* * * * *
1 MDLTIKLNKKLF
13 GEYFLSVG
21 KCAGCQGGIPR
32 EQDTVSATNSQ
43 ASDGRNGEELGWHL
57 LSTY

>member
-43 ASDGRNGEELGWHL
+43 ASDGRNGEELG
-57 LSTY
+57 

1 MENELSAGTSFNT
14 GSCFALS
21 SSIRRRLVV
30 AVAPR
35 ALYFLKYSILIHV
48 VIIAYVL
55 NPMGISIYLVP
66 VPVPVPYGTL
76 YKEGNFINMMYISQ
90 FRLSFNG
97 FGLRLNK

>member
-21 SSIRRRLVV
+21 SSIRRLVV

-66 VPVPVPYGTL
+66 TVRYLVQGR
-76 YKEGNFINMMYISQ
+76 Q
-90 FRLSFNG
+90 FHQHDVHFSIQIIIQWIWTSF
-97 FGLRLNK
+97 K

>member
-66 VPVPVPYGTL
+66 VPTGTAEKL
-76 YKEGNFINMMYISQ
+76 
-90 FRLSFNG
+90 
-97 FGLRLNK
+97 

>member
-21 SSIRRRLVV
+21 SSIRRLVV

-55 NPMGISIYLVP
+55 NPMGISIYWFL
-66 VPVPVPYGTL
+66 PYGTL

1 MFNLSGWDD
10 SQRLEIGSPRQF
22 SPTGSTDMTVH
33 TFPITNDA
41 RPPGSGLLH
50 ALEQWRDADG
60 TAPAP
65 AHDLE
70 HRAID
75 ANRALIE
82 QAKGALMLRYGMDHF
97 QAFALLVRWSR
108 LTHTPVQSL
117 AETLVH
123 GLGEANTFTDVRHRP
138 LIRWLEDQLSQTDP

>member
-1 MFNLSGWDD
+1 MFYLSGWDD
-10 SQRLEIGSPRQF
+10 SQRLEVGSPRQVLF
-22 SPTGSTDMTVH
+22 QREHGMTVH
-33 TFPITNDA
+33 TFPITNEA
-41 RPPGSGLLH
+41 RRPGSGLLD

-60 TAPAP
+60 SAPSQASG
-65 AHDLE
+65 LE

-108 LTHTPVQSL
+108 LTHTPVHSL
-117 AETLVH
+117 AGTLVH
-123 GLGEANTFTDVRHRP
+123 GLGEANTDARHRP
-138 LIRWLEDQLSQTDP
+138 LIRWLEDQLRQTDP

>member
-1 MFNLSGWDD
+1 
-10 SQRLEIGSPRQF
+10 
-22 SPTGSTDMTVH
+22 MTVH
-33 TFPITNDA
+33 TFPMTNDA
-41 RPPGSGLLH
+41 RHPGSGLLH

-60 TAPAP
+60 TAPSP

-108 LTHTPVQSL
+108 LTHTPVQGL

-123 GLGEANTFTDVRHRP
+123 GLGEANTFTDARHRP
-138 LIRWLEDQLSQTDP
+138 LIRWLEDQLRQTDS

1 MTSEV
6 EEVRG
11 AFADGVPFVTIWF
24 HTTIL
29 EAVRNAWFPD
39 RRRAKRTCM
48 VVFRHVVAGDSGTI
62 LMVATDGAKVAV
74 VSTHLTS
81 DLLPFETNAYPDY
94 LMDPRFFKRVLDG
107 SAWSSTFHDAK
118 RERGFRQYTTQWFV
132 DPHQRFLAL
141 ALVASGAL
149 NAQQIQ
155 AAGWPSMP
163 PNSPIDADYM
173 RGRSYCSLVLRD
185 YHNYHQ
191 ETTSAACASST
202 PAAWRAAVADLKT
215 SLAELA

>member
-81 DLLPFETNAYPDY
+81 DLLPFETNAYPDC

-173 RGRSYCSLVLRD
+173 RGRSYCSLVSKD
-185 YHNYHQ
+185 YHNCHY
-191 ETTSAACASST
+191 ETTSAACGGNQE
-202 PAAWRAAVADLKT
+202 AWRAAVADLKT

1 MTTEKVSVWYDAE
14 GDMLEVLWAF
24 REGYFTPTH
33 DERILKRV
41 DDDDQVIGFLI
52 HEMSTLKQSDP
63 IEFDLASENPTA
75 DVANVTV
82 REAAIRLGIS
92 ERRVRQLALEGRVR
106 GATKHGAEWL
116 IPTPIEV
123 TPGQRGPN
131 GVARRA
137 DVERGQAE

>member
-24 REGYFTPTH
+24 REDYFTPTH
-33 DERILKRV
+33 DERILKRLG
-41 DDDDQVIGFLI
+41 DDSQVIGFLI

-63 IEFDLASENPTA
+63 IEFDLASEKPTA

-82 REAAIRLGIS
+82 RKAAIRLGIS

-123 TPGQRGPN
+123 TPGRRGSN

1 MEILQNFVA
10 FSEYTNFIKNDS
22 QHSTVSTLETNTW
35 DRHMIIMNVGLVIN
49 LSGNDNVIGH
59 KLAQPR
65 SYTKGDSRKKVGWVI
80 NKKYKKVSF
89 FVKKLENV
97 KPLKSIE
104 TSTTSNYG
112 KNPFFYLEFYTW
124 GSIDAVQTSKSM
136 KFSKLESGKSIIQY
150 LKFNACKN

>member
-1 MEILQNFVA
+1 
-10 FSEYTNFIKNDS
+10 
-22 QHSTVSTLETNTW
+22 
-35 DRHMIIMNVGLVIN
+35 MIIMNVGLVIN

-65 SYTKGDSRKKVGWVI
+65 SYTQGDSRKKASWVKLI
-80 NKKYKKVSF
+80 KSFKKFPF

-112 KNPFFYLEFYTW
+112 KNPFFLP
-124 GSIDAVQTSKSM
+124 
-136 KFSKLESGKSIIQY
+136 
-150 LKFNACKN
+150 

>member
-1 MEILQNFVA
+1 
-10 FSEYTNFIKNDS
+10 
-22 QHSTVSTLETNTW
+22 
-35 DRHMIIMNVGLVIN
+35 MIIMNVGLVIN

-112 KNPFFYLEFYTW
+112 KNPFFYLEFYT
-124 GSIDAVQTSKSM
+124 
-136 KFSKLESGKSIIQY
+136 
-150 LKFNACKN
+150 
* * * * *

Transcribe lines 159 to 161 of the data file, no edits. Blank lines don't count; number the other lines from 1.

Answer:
+24 REDYFTPTH
-33 DERILKRV
+33 DERILKRLG